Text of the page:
The age of the newfound art also starts to fill a 20,000-year-long blank spot in the archaeological record as ancient humans island-hopped through what is now Indonesia to Australia. Recent excavations in northern Australia have revealed the presence of modern humans at least 65,000 years ago, while evidence for human activity in Indonesia appears to begin 20 millennia later.

Even with the new find, however, a chronological void still remains. There's no reason to think Sulawesi's inhabitants suddenly started painting some 45,000 years ago, Aubert says, adding it's likely older artworks are still out there.

One thing is for sure, Brumm says: More surprises await. “It just shows how much artwork is there waiting to be found on this island," he says. "It’s hiding in plain sight."

Introduction to the History of Art I

Venus of Willendorf

Early sculpture: the Lion-Man

Anthropomorphic images propose correlations between the human world and the world of animals. These correlations may be considered as purely intellectual, that is belonging to the sphere of the symbolic, of socio-cultural taxonomies, of language games, etc. They may, alternatively, be related to the metaphysical sphere of a “savage ontology” and a native cosmic anthropology. Or they may refer to both: to the intellectual operations and communicative strategies of early man and of modern “primitives”, and to the apprehension of the structures of reality itself, that is, to a world in which the separation between knowledge and belief has not yet taken place. In fact: a world in which that separation cannot take place for it will amount to the destruction of the (cosmic) order of communication that constitutes, indeed, the stuff of reality.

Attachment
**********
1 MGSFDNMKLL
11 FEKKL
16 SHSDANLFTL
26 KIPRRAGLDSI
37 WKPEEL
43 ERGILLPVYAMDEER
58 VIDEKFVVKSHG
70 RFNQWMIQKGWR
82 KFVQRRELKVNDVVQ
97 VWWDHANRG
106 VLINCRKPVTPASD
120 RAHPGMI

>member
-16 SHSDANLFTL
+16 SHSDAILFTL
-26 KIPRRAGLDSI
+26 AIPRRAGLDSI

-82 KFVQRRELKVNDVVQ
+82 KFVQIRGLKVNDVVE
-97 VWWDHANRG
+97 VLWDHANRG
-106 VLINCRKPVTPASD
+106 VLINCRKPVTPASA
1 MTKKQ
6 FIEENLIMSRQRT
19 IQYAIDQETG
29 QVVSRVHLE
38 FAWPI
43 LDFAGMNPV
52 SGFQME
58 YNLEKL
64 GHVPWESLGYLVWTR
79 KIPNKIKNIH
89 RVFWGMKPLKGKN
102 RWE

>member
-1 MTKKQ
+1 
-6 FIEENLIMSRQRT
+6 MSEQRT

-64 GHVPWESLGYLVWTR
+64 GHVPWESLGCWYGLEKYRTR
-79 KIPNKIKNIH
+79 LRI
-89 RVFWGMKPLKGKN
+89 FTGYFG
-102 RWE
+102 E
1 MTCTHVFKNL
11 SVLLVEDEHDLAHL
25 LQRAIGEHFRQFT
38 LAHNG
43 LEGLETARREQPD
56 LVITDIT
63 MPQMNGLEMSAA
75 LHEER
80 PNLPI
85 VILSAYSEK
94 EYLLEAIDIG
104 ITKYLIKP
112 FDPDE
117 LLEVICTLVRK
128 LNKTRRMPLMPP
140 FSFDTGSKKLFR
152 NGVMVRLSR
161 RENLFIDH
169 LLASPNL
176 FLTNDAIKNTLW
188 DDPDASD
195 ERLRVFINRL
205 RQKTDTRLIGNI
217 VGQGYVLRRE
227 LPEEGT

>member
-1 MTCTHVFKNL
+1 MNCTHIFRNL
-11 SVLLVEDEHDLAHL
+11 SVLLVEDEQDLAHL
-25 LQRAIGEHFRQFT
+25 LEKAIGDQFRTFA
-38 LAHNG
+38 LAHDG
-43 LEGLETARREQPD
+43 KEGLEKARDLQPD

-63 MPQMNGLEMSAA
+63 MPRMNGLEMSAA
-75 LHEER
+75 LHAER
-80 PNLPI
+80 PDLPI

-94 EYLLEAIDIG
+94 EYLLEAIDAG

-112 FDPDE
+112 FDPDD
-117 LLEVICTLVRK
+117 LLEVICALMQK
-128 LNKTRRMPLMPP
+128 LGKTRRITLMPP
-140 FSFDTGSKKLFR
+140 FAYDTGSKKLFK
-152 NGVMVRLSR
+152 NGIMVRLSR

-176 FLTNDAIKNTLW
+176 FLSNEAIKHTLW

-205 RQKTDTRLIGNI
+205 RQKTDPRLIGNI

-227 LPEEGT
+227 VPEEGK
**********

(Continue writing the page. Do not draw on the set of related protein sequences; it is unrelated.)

Anthropomorphism is an important element in shamanic belief-systems and cultures. The practices and beliefs of shamanism as a key to the understanding of prehistoric art is an idea developed and applied by Lewis-Williams, Clottes, and other contemporary researchers.

Cave of Hohlenstein-Stadel

Prehistoric Rock Art in Africa: the Apollo 11 Cave painted slabs (Namibia)

The notion of structural unity will allow, or rather, demand that the most characteristic elements be displayed in the representation: therefore frontal and lateral views will be combined into one characteristic form. This sort of “conceptual” approach to form, that is, embodying our knowledge of what is represented, rather than the actual optical experience, will have a long history, marking artistic representation in prehistoric times as well as in the arts of the early civilizations and beyond.

Also designated as “law of frontality” or “conceptual realism”, this approach is linked by some authors to the very nature of the image in archaic mentality: the image is not pure “representation”, an abstract, purely mental or symbolic equivalent, but a double of the object, a real duplication of the real object. Reality itself is multidimensional, formed by layers that confront each other and interact in complex ways, as the image interacts with its object. The power of the image, therefore, in the depiction of an animated reality, is a living power. Accordingly, the “law of frontality” will be applied strictly and systematically in the depiction of human beings in ancient Mesopotamia and Egypt.